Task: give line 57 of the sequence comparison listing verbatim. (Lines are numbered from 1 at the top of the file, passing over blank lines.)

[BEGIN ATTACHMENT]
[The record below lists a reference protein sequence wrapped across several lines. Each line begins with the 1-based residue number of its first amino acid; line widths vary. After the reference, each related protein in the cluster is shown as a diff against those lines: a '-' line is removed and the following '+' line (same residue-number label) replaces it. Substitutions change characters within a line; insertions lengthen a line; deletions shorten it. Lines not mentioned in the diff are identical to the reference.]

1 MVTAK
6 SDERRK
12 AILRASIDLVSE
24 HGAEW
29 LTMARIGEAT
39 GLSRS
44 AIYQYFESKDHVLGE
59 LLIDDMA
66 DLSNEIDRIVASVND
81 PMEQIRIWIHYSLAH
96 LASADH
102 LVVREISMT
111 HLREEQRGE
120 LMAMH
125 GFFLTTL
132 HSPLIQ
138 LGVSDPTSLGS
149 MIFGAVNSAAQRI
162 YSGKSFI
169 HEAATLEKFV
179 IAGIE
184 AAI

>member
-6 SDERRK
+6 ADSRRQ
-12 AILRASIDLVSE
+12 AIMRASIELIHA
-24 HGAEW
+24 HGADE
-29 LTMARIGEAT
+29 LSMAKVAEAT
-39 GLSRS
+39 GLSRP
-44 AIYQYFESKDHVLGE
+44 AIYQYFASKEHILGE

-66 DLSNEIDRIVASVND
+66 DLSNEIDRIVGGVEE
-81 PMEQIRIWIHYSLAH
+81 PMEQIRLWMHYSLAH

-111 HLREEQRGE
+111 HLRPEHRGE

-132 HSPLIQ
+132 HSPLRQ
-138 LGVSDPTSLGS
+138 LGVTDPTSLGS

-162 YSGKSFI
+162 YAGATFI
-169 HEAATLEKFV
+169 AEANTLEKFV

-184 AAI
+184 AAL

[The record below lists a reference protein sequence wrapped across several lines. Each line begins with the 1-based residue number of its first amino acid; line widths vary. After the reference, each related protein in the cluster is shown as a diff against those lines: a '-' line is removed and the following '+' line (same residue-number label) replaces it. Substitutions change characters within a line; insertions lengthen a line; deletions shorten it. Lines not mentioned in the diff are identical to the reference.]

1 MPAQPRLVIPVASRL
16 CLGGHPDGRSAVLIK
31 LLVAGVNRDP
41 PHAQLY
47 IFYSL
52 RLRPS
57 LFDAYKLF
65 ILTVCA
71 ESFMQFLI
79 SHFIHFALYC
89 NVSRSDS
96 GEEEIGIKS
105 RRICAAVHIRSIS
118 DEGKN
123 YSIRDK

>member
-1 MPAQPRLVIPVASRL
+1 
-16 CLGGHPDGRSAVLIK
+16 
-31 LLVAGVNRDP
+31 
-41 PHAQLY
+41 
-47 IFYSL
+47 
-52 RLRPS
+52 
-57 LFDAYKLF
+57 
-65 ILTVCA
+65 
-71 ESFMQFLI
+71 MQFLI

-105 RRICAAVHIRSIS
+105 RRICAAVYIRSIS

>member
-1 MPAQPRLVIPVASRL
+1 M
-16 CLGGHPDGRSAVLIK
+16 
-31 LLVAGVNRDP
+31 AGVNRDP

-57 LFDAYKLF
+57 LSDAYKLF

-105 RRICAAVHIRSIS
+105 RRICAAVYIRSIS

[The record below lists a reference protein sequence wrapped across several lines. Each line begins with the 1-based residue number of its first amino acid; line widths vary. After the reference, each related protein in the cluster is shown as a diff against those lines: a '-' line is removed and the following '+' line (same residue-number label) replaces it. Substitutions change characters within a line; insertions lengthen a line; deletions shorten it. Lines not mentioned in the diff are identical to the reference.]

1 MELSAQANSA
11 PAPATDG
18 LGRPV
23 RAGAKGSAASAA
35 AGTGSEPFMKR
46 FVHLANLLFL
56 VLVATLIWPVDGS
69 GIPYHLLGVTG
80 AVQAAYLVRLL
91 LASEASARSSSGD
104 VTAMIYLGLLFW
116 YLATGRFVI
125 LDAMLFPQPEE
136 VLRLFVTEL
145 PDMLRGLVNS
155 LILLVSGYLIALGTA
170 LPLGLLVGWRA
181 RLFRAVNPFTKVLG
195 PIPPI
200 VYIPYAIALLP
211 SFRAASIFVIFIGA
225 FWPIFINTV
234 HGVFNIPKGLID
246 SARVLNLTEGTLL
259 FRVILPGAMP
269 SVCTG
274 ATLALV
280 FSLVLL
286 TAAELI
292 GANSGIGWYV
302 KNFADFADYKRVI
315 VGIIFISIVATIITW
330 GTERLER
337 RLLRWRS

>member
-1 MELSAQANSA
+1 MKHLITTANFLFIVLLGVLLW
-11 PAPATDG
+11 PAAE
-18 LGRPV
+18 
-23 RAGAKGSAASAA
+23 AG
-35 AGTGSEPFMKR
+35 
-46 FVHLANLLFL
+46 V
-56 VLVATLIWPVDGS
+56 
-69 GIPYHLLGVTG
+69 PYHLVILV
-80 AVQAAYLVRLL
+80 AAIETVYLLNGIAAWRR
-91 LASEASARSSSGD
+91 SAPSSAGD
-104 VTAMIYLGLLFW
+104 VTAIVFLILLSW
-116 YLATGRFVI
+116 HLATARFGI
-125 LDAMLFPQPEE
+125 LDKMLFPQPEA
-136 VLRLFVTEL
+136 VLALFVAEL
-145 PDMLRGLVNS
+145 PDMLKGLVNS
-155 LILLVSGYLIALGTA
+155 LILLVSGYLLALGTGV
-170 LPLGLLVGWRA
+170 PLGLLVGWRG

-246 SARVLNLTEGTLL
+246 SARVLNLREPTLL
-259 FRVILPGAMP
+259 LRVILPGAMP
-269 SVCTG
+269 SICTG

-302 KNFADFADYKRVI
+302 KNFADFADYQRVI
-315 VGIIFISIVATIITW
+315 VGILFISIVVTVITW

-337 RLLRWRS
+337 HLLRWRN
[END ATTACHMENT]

41 PHAQLY